The future paints hopeful from the offices of the great Spanish companies. 90% of the CEOs of companies with a turnover greater than 500 million rely on that their companies will grow immediately, according to the CEO Outlook 2021 report conducted by the Dutch consultancy KPMG. In addition, 86% foreseen to increase their workforce over the next three years.
Currently in Spain there are more than 3 and a half million unemployed, of which one 38% are under 25 years of age, according to the data of the EPA. A complicated situation for many families who are added, among other factors, a decline in their purchasing power due to a generalized increase in inflation, which in our country is 3'3% year-on-year, according to the latest data of the National Institute of Statistics.
Given this panorama, optimism for overcoming the COVID-19 crisis begins to be noticed in the directives surveyed, of which 80% trust that the promotion of employment and its business growth will be extended to the rest of the country. This trend is in line with the CEOs of the other 10 countries surveyed for the report and that the enormous confidence of these large companies in economic recovery emerges. While last year only 32% believed that the expansion of the economy was possible, this year this belief has increased up to 62% of respondents.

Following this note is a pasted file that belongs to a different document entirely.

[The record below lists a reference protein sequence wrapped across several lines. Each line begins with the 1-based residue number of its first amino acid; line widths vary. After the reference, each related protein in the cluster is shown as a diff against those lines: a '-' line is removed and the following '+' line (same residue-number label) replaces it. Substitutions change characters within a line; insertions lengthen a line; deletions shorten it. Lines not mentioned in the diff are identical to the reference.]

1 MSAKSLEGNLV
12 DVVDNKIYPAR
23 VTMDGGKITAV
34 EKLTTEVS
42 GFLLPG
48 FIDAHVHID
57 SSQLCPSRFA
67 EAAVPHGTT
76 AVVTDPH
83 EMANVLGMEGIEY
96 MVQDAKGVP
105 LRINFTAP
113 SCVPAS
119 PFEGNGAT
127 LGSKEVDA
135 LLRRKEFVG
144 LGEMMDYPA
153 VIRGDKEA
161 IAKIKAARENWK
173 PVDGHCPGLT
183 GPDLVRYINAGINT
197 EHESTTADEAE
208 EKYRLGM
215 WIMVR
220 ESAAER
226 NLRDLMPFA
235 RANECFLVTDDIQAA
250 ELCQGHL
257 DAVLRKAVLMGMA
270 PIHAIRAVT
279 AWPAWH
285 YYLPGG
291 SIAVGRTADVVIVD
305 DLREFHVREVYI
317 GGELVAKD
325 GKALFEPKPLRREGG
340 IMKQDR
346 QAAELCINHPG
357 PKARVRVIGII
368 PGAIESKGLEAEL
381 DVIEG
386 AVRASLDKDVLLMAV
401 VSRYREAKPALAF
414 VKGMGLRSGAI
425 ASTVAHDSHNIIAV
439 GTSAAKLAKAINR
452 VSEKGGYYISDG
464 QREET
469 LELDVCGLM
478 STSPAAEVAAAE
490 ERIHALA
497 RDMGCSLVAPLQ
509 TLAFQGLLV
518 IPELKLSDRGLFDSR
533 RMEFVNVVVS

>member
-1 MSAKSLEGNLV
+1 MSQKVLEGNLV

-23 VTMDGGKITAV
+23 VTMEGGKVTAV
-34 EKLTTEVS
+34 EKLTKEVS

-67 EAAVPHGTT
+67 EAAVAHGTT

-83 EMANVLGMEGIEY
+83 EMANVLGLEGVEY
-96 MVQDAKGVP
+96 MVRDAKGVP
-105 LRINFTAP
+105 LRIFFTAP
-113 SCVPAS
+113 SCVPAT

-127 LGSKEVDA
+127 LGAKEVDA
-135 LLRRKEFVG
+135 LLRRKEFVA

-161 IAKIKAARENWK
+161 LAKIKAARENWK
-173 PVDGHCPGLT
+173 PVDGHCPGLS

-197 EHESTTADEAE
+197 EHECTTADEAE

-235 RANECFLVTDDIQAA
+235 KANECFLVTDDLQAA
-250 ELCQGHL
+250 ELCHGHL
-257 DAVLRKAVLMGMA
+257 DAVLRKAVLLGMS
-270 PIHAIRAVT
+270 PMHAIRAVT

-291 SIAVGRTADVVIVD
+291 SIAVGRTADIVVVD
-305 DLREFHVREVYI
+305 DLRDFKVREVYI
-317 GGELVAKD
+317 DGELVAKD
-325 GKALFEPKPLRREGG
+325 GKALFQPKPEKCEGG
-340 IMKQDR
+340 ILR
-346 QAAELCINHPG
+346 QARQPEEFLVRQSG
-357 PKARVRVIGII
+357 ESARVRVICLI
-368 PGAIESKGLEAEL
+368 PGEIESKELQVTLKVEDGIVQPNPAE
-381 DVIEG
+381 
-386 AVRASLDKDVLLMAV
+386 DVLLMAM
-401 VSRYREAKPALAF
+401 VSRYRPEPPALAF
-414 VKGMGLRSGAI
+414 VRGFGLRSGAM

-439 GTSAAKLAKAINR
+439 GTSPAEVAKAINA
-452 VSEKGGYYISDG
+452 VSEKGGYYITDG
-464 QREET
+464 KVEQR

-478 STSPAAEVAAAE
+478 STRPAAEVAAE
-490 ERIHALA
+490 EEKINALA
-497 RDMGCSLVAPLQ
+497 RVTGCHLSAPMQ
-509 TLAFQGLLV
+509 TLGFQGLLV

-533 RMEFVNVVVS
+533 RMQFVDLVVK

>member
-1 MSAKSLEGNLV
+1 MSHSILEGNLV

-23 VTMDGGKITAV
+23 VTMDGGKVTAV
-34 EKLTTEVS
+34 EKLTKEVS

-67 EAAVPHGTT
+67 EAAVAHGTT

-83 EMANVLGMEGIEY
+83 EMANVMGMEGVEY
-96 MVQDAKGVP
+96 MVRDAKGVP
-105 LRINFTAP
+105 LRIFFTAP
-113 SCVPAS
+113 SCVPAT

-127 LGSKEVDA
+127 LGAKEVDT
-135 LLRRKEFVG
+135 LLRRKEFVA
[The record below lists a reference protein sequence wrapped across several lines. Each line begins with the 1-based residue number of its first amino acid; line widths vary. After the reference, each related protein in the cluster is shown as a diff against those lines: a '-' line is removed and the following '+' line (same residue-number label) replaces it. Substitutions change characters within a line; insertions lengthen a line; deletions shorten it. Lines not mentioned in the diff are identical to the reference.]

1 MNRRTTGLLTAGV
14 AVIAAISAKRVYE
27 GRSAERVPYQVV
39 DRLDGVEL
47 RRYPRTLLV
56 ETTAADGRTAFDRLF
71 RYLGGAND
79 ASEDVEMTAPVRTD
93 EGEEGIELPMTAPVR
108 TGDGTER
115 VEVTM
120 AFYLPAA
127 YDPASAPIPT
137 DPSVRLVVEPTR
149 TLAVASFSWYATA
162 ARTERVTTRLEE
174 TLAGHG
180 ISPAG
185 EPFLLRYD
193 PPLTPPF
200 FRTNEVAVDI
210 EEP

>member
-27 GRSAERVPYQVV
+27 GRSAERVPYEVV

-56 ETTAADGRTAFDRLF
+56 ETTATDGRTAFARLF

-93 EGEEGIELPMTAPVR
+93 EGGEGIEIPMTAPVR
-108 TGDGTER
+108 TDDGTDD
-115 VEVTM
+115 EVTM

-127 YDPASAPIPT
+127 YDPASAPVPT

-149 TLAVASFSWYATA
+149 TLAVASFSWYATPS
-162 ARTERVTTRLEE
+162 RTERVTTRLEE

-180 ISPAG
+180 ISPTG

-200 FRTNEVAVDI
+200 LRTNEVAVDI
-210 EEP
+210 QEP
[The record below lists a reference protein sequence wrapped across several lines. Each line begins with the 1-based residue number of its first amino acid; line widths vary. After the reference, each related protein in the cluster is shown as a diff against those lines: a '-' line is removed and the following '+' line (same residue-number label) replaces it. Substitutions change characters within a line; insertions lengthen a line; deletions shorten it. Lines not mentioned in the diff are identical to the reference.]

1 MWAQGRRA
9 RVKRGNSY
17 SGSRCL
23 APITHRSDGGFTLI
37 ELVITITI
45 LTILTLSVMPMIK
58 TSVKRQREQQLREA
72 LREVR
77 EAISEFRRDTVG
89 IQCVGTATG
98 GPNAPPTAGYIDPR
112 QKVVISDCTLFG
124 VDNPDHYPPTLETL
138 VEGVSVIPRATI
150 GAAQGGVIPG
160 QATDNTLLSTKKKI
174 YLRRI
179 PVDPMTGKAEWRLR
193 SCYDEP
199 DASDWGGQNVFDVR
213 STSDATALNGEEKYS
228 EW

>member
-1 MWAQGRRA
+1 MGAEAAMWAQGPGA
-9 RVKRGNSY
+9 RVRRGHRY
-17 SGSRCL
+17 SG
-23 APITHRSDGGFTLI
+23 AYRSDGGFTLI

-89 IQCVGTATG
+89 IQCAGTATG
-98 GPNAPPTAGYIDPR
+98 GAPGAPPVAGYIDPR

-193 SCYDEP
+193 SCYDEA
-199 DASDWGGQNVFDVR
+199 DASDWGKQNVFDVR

This bet, added to a growing digitalization could also be translated into more flexible work environments that allow your workers to work from home. In fact, four out of ten CEO respondents rely on that their employees teleket at least 2 days a week.
The report also echoes the belief of these managers in which the alleged loss of confidence of the population in its governments demands greater entrepreneurship when it comes to combating social problems such as gender inequality or climate change. 72% of Spanish managers assume that "large companies have resources, both financial and human, to help governments find solutions to great challenges." For example, "26% will invest at least 10% of your income on sustainability measures and programs over the next few years."
At the same time, they claim "greater public-private collaboration to achieve the goal of zero emissions," continues the future president of KMPG. On the other hand, the study also highlights that 82% of the direct managers surveyed are "concerned" by the consequences of the global minimum tax for multinationals agreed in June of this year by 130 OECD countries, and aiming to prevent That these companies move their headquarters to countries with lower tax regimes. "In this context, there is no doubt that the fiscal area will be a source of uncertainty for the CEOs in the short and medium term," explains Alberto Estrellas, a director partner of KPMG lawyers.
The centrality that respondents project to give these social problems is driven by the need to generate a more solid reputation before an increasingly demanding demand by their stakeholders in terms of diversity, equity and inclusion. Challenges that managers want to integrate into their growth strategies, but that 45% recognize that it may have difficulty satisfying.Updated Date: 20 September 2021, 20:52